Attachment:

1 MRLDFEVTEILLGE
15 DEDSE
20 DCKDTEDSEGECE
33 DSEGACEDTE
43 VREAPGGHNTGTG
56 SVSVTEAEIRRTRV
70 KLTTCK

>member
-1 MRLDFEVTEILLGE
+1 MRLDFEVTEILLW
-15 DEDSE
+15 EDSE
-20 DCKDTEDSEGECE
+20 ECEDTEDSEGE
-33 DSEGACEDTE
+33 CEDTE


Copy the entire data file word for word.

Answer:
1 MRLDFEVTEILLGE
15 DEDSE
20 DCKDTEDSEGECE
33 DSEGACEDTE
43 VREAPGGHNTGTG
56 SVSVTEAEIRRTRV
70 KLTTCK

>member
-1 MRLDFEVTEILLGE
+1 MRLDFEVTEILLW
-15 DEDSE
+15 EDSE
-20 DCKDTEDSEGECE
+20 ECEDTEDSEGE
-33 DSEGACEDTE
+33 CEDTE